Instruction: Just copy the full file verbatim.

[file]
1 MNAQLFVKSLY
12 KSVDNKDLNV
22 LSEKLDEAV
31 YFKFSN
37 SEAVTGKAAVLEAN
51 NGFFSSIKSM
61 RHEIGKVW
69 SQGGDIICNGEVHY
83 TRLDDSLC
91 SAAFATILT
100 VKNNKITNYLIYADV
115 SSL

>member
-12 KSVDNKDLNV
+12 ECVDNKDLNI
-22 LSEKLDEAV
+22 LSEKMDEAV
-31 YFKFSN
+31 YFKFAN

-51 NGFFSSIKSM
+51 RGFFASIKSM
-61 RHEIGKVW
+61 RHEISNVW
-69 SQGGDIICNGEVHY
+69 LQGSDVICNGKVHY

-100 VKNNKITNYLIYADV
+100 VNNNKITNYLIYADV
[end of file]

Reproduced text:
1 MNAQLFVKSLY
12 KSVDNKDLNV
22 LSEKLDEAV
31 YFKFSN
37 SEAVTGKAAVLEAN
51 NGFFSSIKSM
61 RHEIGKVW
69 SQGGDIICNGEVHY
83 TRLDDSLC
91 SAAFATILT
100 VKNNKITNYLIYADV
115 SSL

>member
-12 KSVDNKDLNV
+12 ECVDNKDLNI
-22 LSEKLDEAV
+22 LSEKMDEAV
-31 YFKFSN
+31 YFKFAN

-51 NGFFSSIKSM
+51 RGFFASIKSM
-61 RHEIGKVW
+61 RHEISNVW
-69 SQGGDIICNGEVHY
+69 LQGSDVICNGKVHY

-100 VKNNKITNYLIYADV
+100 VNNNKITNYLIYADV